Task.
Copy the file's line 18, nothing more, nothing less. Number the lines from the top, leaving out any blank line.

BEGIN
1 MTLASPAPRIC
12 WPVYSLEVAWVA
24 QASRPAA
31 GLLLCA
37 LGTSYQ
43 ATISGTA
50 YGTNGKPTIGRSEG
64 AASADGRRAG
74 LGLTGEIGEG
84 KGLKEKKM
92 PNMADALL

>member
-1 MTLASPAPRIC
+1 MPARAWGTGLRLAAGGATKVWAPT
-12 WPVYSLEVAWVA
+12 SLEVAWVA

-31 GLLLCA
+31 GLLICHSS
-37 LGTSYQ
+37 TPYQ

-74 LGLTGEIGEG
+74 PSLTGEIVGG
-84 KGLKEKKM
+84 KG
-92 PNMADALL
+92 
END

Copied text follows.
+31 GLLICHSS